from Wiktionary, Creative Commons Attribution/Share-Alike License
- n. A substance with a hyacinth-like odour, obtained by decomposition of styracin; cinnamic styryl alcohol.
from the GNU version of the Collaborative International Dictionary of English
- n. A white crystalline substance having a sweet taste and a hyacinthlike odor, obtained by the decomposition of styracin; -- properly called cinnamic alcohol or styryl alcohol.
from The Century Dictionary and Cyclopedia
- n. Cinnamyl alcohol (C9H10O), a crystalline solid with a fragrant odor, obtained by treating styracin with caustic potash. It is slightly soluble in water, and volatile at high temperatures.
Sorry, no etymologies found.
Some years since, Strecker has shown that styrone, which is obtained when styracine is treated with potash, is the alcohol of cinnamic acid.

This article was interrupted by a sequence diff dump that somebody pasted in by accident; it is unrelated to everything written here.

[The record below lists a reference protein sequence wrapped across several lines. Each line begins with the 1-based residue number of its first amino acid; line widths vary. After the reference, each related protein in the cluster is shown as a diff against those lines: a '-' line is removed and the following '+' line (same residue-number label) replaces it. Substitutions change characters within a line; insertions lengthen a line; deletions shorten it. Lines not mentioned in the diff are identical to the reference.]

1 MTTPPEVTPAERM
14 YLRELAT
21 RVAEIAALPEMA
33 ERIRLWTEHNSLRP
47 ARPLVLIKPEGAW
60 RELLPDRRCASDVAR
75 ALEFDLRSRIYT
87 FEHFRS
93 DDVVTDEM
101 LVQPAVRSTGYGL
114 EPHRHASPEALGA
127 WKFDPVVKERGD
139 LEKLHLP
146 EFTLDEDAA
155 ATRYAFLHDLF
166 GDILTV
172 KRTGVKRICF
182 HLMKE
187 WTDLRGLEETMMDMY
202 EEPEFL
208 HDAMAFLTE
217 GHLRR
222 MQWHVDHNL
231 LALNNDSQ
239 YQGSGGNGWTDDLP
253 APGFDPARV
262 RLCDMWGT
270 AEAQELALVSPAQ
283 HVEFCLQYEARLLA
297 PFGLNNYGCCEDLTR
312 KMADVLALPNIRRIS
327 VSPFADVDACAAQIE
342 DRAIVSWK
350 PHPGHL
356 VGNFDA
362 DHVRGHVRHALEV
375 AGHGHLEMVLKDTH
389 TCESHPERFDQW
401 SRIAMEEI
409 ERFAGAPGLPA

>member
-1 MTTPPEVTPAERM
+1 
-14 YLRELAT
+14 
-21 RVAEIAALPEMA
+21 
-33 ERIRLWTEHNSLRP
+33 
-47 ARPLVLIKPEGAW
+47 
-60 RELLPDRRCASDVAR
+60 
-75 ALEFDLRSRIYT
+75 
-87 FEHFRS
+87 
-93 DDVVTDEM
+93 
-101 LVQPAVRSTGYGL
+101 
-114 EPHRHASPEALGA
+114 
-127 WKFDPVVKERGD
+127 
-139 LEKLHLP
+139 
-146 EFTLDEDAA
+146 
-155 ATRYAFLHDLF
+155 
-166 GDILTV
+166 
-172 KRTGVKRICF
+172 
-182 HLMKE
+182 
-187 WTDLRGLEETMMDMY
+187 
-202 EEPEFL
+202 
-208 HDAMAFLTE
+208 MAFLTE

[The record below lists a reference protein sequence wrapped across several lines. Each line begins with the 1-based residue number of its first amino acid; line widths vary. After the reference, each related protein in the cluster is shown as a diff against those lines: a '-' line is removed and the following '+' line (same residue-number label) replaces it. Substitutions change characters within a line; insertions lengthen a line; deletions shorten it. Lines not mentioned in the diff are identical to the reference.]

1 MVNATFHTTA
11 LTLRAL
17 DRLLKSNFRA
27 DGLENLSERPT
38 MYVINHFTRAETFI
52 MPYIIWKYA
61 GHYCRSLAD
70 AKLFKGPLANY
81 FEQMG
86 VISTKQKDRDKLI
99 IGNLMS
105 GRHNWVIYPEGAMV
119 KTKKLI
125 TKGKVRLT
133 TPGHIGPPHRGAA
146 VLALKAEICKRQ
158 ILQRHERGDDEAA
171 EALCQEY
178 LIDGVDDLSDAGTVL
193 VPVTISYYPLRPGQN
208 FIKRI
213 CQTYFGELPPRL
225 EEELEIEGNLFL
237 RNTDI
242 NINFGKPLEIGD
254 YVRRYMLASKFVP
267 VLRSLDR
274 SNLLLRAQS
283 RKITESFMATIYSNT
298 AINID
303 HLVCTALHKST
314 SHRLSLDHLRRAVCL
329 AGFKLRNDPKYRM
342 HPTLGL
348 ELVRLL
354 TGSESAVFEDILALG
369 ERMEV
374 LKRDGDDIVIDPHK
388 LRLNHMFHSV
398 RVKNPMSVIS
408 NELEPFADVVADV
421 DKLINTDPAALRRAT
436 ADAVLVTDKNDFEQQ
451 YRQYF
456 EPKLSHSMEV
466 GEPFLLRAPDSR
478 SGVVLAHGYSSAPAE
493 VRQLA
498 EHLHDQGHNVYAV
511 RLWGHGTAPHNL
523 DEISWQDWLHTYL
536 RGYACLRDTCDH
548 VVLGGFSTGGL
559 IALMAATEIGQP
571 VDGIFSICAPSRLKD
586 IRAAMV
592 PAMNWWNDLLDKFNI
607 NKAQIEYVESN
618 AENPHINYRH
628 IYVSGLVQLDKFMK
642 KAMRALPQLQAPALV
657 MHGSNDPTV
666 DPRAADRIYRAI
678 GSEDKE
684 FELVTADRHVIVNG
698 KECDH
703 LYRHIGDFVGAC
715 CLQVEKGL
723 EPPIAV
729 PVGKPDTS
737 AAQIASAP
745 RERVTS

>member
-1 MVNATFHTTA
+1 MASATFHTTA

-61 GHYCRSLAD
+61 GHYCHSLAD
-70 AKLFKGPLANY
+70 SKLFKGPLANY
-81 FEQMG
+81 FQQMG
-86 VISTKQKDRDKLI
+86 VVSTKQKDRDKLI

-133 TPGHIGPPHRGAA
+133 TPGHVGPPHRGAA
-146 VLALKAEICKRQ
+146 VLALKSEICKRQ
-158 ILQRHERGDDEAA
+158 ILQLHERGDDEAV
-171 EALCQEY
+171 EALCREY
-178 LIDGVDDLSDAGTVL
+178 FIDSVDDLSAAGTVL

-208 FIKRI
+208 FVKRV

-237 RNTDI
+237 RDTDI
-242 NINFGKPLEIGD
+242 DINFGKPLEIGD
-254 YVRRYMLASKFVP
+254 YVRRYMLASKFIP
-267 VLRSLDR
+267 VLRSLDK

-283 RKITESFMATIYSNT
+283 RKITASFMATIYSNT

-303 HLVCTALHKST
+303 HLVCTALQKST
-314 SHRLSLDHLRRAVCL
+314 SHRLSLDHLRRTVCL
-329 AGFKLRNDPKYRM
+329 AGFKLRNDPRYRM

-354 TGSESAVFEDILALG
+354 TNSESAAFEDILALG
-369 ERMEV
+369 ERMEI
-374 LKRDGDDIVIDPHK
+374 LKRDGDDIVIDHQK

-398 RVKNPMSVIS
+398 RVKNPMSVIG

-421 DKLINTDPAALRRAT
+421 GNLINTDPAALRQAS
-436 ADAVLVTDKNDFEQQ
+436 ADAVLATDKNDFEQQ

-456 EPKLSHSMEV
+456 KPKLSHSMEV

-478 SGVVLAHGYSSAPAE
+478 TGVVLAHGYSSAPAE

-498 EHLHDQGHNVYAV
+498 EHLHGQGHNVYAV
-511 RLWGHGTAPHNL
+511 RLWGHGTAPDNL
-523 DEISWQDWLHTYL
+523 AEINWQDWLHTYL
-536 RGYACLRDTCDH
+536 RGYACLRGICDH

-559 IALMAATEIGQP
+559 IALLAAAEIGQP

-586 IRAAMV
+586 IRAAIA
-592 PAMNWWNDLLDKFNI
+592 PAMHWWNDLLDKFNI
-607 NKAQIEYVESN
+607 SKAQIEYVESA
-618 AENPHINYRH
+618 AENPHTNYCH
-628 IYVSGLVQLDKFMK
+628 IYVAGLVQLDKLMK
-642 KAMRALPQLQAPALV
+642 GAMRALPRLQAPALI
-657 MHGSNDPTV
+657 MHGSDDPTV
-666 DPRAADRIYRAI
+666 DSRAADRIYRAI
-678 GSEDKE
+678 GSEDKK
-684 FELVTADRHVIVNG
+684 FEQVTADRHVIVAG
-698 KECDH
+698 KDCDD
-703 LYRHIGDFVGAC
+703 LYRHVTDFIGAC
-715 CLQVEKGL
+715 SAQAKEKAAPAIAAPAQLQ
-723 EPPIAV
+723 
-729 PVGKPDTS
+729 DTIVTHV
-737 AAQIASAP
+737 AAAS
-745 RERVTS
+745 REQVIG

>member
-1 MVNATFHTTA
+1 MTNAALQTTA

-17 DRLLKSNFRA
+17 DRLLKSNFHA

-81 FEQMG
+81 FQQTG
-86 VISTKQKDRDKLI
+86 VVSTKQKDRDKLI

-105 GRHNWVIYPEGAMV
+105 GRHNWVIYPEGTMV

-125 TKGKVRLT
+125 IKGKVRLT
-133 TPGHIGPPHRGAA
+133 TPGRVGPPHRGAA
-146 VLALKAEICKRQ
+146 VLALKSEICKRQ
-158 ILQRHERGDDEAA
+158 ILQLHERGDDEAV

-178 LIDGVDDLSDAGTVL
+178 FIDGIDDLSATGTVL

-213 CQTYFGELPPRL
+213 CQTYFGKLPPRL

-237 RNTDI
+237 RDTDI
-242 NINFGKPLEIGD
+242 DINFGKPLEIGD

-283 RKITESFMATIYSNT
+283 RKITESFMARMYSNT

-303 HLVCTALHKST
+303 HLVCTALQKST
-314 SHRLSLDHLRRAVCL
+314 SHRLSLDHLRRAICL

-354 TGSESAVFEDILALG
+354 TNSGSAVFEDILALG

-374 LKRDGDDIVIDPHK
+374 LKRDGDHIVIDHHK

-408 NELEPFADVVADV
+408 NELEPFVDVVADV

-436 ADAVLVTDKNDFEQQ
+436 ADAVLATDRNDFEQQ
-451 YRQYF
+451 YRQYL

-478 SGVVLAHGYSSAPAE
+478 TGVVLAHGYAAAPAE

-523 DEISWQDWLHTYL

It is only necessary to moisten platinum black with styrone, and let it remain in the air some days, when by means of the bisulphite of potash the aldehyde double compound may be obtained in crystals, which should be washed in ether.
The conversion of styrone into the hyduret of cinnamyle by the action of the platinum black is shown by the following equation:
The author has now proved that under the same conditions by which ordinary alcohol affords aldehyde, styrone affords the aldehyde of cinnamic acid, that is, oil of cinnamon.
Wordnik is becoming a not-for-profit! Read our announcement here.